Below is a classic twist of the boba drink from the Middle East. You should be wowed by the exotic rose fragrance adding lots of fun to this sought-after drink. To get to two servings you'd need:

  • hot water (450 ml)
  • 5g Assam tea or any loose black tea (or 2 black tea bags)
  • Milk (150 ml of soy or dairy milk)
  • 1-2 drops of rose water every serving
  • Cooked tapioca pearls, preferably black (120g)
  • Whipped cream
  • Ice (cubes)
  • Tea preparation. Steep tea (loose-leaf) in prepped hot water, then let cool until water is lukewarm. If, however, you’re using tea bags, put them aside before you go to the next step.
  • Transfer the tea concoction into a glass. For loose-leaf, use a strainer. Pour in your milk and sweeteners (sugar syrup). Also, put drops of rose water. Stir slowly.
  • Put in the mix of your cooked tapioca pearls.
  • Add ice cubes and top with a stunning swirl of the whipped cream. Put in dried rose petals and if you want slivered pistachios.

Almost every tea in Japan is green tea. So it’s no accident we have Japanese matcha as one of the most ordered cups in the Asian nation. Japan’s love for Matcha can be seen in its cakes and chocolates. For two servings of this boba, you’d need:

  • Matcha green tea (2 tablespoons)
  • Double cream (4 tbsps.)
  • Milk (500 ml of soy or dairy milk)
  • Sugar syrup (2tbsp.)
  • Cooked tapioca pearls, preferably black (120g)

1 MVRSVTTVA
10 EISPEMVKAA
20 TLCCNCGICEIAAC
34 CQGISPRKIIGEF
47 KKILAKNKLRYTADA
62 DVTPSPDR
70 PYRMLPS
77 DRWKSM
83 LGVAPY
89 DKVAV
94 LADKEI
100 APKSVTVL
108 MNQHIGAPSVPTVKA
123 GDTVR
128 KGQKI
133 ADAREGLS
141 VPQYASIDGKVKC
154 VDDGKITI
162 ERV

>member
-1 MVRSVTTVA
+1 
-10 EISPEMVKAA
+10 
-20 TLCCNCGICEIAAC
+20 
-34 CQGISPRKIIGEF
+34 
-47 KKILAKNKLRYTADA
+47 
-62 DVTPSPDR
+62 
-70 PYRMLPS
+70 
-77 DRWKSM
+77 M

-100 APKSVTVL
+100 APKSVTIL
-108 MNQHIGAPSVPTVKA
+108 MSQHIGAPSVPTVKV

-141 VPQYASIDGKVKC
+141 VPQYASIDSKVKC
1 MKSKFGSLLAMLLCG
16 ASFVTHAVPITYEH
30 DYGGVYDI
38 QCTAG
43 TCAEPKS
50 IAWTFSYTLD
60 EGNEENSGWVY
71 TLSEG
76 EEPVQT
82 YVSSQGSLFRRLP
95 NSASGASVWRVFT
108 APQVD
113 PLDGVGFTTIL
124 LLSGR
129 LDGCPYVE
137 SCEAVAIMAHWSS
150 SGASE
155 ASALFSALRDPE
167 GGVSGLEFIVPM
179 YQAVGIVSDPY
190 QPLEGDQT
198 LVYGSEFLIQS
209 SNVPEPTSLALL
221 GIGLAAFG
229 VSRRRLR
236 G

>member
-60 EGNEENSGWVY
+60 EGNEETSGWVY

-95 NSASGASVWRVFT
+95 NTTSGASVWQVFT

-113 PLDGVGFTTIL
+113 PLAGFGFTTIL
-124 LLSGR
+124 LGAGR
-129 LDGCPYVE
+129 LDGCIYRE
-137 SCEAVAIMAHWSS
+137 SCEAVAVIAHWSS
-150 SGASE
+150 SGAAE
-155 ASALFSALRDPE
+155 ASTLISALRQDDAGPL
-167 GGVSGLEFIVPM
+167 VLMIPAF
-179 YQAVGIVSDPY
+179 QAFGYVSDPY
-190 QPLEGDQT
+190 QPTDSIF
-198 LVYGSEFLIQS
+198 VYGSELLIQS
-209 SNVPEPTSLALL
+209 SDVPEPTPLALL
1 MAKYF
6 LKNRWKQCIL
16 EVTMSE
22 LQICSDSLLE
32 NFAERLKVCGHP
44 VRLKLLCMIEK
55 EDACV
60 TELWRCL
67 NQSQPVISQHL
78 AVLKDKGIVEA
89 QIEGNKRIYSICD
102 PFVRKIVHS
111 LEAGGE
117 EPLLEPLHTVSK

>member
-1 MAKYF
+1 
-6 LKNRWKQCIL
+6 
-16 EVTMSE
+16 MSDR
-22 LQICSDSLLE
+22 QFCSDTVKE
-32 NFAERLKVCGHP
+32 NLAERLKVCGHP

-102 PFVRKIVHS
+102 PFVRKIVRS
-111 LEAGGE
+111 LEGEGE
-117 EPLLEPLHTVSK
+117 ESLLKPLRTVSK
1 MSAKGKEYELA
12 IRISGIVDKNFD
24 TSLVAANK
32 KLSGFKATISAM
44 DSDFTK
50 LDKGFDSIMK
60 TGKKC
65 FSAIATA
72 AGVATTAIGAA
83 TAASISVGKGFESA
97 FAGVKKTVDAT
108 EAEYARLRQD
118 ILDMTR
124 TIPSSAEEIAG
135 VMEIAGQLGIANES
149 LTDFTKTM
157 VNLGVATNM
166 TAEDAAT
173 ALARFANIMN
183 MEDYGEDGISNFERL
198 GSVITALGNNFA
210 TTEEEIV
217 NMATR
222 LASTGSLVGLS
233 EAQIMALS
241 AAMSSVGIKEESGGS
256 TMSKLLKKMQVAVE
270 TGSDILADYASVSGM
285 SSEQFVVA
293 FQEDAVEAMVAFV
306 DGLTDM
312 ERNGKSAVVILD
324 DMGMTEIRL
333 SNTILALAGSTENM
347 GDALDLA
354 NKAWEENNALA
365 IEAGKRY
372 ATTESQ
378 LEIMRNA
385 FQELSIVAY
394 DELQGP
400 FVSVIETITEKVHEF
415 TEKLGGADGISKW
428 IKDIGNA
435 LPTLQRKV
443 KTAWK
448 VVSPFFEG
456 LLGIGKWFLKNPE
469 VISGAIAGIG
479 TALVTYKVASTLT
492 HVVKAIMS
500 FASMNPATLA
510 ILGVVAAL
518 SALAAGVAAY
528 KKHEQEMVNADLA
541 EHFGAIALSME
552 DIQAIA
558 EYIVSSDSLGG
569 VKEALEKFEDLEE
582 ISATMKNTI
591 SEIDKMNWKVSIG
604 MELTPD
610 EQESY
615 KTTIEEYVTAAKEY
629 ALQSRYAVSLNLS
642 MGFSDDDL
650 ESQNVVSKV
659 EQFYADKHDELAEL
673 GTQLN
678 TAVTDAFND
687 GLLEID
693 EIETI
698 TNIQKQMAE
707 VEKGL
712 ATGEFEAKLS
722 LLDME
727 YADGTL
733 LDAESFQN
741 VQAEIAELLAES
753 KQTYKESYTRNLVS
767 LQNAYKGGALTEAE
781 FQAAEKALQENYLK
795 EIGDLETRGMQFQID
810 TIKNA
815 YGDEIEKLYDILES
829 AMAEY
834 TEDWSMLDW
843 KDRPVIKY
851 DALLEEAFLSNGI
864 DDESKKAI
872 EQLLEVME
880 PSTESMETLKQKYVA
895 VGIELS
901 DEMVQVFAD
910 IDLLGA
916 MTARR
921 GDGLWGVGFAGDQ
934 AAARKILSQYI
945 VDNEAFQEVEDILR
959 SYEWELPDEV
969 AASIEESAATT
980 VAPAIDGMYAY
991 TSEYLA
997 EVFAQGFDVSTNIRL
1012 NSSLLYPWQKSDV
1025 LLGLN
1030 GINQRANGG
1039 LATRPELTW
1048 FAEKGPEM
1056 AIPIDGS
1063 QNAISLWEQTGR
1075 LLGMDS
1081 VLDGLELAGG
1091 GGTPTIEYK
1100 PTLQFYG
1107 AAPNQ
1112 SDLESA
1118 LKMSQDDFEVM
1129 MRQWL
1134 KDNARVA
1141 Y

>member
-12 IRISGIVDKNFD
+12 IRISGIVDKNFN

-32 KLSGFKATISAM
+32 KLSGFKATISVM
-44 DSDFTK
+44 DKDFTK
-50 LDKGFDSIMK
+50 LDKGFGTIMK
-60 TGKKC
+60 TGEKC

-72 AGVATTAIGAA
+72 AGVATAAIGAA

• Ice (cubes)
  • Tea preparation. Put the milk in a jug. Afterwhich, add your matcha powder to the mix. Whisk vigorously until your matcha powder has been dissolved. Stir into concoction you double cream.
  • Sweeten by adding sugar syrup. Taste to your liking.
  • Put in the mix your cooked tapioca pearls.
  • Pour over your prepped matcha latte. Add ice to cool.

Rio is a haven for life. It may well be the capital of South America. To note, mojitos have been a classic cocktail coming from Brazil. The alcohol-free boba recipe below should quench your thirst. To have two servings, you will need.

  • Loose black tea (5 g)
  • Hot water (300 ml)
  • Lime juice (40 ml.)
  • Coldwater (200 ml)
  • Fresh mint leaves (15 g)
  • Sugar syrup (40 ml.)
  • Cooked tapioca pearls, preferably black (120g)
  • Ice (cubes)
  • Lime slices
  • Tea preparation. Steep tea (loose-leaf) in prepped hot water, then let cool until water is lukewarm. If, however, you’re using tea bags, put them aside before you go to the next step.
  • Transfer the tea concoction into a glass. For loose-leaf, use a strainer. Pour in your lime juice and sweeteners (sugar syrup).
  • Crush the mint leaves a bit and add them to the concoction. Stir for a bit then leave for a minute or two.
  • Pour the resulting mixture into two glasses. Make sure you strain out those mint leaves. Add cold water then pour in the tapioca and cool some more by adding more ice cubes.
  • Garnish using a sprig of your prepared fresh mint and one slice of lime.


Most Common Bubble Tea Flavors

Boba tea is as delicious and refreshing as it is unique. As there are many tweaks you can do for your bubble tea, it may take some time before you bump into your most irresistible version. However, fret not. Below are 8 of the most in-demand flavors to get you started right, plus a recipe to make one of the best (if not the best) boba on the planet:

Taro (colocasia esculenta), a tropical root vegetable with edible corms common in Asia, is the defining factor in this boba. Commonly used in many savory, sweet dishes, taro is like potato or cassava (where tapioca comes from) but with some nutty earthiness. Its taste could be similar to cookies and cream for some while a few would insist it’s more like a vanilla latte. One thing’s certain, this milk tea made with taro is one of the most sought-after.